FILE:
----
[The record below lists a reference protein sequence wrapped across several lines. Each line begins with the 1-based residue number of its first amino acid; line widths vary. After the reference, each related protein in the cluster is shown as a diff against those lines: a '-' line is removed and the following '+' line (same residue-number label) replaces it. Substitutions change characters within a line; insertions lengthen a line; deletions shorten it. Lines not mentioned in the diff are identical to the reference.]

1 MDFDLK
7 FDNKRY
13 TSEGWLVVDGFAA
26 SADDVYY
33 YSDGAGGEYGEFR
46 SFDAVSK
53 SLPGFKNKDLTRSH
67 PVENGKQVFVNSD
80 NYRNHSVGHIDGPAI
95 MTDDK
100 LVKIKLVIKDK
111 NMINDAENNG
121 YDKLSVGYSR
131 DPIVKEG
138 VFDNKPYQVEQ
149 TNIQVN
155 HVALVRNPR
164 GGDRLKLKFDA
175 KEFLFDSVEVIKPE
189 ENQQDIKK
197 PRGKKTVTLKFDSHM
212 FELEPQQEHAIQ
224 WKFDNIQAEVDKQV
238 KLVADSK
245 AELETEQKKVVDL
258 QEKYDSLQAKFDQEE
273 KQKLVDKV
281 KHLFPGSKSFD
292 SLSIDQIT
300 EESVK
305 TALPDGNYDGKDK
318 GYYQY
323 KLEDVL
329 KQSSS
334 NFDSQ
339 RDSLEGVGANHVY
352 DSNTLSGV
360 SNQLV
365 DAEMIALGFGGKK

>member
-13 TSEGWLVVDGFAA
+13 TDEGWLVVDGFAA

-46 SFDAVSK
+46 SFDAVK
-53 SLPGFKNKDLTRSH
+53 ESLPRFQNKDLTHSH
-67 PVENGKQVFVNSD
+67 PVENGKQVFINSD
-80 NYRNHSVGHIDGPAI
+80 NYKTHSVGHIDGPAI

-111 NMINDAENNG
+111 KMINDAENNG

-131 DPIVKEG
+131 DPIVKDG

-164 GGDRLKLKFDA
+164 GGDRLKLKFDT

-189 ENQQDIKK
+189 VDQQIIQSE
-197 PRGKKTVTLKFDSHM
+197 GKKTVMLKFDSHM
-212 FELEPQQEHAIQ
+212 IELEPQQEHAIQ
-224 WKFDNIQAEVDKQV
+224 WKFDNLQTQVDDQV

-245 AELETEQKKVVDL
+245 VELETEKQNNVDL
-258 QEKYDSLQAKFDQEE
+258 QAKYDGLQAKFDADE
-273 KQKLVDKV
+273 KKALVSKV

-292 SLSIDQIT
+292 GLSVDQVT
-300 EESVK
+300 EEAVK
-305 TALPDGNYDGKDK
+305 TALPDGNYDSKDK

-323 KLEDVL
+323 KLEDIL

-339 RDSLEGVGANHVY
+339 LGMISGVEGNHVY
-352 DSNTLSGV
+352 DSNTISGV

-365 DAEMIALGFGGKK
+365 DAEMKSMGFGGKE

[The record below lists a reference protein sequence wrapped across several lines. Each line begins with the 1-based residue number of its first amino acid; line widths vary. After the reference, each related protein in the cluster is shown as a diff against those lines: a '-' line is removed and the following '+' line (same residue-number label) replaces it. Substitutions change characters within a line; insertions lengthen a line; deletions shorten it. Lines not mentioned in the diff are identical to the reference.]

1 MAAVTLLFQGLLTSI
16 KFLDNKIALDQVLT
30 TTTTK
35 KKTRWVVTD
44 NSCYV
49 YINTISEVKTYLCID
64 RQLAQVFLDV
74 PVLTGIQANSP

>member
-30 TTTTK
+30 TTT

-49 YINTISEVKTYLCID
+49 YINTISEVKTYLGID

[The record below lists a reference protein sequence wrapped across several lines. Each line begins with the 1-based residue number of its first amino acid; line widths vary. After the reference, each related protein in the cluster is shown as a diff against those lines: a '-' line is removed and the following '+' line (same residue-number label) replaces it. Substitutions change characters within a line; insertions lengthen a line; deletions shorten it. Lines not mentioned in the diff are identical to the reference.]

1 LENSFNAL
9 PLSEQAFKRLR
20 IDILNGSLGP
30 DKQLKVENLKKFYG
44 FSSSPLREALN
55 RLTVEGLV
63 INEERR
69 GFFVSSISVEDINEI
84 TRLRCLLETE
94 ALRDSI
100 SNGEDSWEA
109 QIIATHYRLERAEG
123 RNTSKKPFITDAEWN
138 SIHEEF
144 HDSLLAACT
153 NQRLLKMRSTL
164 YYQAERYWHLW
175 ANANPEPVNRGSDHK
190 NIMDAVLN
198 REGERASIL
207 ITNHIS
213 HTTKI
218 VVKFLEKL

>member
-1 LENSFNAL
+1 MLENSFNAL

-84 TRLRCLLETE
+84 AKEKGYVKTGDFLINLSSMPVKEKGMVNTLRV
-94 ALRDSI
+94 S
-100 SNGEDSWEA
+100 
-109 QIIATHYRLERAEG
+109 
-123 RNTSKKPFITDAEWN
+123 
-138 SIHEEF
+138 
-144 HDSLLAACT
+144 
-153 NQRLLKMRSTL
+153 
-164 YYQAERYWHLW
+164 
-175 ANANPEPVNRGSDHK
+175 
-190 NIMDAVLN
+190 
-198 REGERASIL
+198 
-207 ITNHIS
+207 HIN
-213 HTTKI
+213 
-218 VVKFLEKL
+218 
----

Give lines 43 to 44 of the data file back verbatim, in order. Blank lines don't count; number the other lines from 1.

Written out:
+13 TDEGWLVVDGFAA

-46 SFDAVSK